Abandoned mine drainage from coal mines is the primary cause of pollution in the Schuylkill River headwaters and the biggest source of metals downstream. The Schuylkill Action Network (SAN) AMD Workgroup was formed to provide support and coordination among partners working to address AMD. SAN's mission is to improve water resources in the Schuylkill River watershed by working in partnership to transcend regulatory and jurisdictional boundaries in the strategic implementation of protection measures.

Partners: The SAN has over 80 partners including federal, state, regional, and county agencies, universities, nonprofits, water suppliers and utilities, and private companies.

  • Support existing efforts and implement actions to restore and protect water quality in the Schuylkill River watershed.
  • Promote the long-term coordinated stewardship and restoration of the watershed and educate others regarding their roles in protecting the watershed and water supplies.
  • Transfer the experience and lessons learned to other communities.
  • Enhance intergovernmental communication and coordination by working together on the identification and resolution of environmental issues with shared regulatory responsibility.
Slippery Rock Watershed Coalition, Pennsylvania
In 1994, the Pennsylvania Department of Conservation and Natural Resources helped assemble the Slippery Rock Watershed Coalition to address impacts from the approximate 12,000 acres of land underlain by abandoned deep and surface coal mines (about 75% of the headwaters area) on Slippery Rock Creek.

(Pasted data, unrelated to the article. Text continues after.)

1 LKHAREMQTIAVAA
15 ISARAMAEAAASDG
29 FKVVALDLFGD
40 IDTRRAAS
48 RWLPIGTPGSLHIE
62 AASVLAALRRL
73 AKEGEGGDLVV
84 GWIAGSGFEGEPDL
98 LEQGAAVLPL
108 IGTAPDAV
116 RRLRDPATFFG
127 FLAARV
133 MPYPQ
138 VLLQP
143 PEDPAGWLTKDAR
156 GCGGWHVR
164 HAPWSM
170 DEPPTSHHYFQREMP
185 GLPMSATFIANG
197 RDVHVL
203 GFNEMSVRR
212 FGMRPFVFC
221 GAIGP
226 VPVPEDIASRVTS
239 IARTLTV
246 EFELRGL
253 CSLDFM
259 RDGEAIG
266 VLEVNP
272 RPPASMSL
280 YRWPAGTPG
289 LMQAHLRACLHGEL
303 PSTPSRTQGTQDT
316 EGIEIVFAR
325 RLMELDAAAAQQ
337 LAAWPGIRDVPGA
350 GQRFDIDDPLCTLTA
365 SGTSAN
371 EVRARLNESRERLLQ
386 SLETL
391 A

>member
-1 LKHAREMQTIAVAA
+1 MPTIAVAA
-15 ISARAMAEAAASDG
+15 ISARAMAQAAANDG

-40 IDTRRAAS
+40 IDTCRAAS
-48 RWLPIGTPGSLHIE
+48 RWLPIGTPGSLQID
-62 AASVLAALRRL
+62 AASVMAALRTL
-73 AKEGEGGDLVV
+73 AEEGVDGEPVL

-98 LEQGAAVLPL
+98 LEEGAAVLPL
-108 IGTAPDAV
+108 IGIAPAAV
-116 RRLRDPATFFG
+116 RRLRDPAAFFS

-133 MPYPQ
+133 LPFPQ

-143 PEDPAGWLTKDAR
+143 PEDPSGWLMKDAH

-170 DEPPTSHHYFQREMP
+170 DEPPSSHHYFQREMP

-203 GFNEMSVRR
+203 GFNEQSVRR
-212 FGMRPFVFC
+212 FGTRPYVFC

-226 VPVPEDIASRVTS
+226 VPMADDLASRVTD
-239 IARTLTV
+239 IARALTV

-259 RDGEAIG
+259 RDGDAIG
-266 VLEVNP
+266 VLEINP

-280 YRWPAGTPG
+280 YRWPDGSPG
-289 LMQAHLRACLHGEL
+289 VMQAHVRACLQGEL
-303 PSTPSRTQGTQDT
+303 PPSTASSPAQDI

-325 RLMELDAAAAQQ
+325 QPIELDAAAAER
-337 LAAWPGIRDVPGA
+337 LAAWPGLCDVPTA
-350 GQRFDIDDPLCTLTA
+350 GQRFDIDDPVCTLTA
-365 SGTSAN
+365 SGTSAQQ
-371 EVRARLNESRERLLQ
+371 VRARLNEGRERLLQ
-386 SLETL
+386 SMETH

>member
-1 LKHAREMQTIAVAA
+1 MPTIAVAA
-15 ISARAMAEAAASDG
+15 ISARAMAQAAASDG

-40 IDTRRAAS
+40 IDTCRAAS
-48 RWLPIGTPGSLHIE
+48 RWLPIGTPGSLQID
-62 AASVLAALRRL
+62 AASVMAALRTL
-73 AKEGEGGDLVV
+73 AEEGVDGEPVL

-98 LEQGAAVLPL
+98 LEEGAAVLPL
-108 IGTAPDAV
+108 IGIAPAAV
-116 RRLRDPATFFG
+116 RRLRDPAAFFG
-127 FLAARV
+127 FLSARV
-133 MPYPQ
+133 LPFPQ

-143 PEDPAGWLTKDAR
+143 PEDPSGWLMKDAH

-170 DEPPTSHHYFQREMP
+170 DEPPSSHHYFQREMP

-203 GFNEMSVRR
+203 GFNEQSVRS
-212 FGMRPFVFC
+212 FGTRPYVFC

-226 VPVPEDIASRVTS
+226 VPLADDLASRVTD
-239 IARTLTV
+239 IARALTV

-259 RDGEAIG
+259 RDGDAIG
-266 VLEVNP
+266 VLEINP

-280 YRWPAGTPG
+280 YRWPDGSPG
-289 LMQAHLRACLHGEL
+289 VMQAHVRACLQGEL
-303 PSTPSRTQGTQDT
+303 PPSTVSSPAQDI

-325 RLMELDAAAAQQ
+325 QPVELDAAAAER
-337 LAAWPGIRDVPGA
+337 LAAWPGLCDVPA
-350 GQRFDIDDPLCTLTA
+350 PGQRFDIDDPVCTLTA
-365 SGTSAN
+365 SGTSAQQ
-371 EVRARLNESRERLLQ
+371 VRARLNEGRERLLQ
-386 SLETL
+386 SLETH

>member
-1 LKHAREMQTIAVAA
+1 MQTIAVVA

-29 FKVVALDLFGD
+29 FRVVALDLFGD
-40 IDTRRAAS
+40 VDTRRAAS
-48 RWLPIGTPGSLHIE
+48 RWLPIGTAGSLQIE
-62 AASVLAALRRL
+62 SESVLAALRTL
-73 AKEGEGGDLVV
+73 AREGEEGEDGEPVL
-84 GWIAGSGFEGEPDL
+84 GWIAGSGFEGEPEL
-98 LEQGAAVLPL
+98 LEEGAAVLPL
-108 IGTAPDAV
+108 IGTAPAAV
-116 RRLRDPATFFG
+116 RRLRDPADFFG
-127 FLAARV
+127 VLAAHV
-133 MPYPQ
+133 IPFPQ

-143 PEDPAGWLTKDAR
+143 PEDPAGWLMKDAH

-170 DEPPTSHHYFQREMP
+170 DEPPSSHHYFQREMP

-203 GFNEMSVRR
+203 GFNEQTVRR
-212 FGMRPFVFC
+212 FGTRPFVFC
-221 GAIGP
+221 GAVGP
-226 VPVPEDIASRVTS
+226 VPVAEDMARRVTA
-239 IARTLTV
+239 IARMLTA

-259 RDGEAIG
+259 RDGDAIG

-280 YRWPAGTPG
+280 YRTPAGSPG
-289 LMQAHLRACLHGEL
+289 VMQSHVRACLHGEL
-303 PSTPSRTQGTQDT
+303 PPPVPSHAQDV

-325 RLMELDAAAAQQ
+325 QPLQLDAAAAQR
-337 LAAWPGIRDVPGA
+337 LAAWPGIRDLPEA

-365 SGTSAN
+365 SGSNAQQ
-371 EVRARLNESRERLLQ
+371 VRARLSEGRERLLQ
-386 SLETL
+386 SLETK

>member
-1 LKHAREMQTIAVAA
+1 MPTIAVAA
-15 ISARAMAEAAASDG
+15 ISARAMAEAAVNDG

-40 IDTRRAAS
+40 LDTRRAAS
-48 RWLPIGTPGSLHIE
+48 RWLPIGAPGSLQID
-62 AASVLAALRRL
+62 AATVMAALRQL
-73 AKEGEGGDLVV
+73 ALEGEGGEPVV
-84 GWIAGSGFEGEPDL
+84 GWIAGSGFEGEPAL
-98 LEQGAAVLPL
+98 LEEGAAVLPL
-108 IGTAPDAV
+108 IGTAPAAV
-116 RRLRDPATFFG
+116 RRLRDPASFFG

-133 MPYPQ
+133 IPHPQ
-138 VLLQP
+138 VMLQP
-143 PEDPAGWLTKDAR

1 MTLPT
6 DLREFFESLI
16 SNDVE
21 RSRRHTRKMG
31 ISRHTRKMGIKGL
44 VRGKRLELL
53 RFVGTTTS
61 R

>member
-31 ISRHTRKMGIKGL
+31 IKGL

Partners: Several state, federal, and local agencies and governments; academic institutions; private companies; and nonprofits.

  • Restore the land, water, and wildlife resources of the Slippery Rock Watershed, which has been impacted by acid mine drainage.
  • Provide an opportunity for individuals, community groups, and students from local colleges to become involved in restoration efforts.
  • Develop new technology relating to land restoration and discharge abatement.
  • Develop informational posters, videos, newsletters, and web pages to aid as educational tools.
Superior Partnership and Land Trust, Michigan
The Superior Watershed Partnership is a local non-profit organization focusing conservation-based, water quality projects on the Upper Peninsula of Michigan. The Partnership completes projects that benefit the local communities and protect Lake Superior, Lake Michigan, and Lake Huron. The Partnership participates with the Community Foundation of Marquette County in a Community Environmental Monitoring Program (CEMP), which performs air quality monitoring and transportation route sampling at Eagle Mine, a nickel and copper mine.

Partners: Several federal, state, and local agencies, non-governmental organizations, and universities.

  • Complete local projects that help the local communities and surrounding Great Lakes, including but not limited to:
    • Watershed plan development and watershed restoration.
    • Storm water management, dune restoration, beach monitoring, and community pollution prevention.
Uncompahgre Watershed Partnership, Colorado
The Uncompahgre Watershed Partnership was created in 2007 when regional groups and concerned citizens applied for a watershed planning grant. The partnership is concerned about the Uncompahgre River and its tributaries and the impacts from past mining activities that occurred in its headwater regions. The partnership serves as a one-stop shop for community information about the river.

Partners: Several state agencies, local governments and agencies, foundations; businesses; nonprofits; and citizens.

  • Help restore and protect the economic, natural, and scenic values of the Upper Uncompahgre River Watershed.
  • Inform and engage all stakeholders and solicits input from diverse interests to ensure collaborative restoration efforts in the watershed.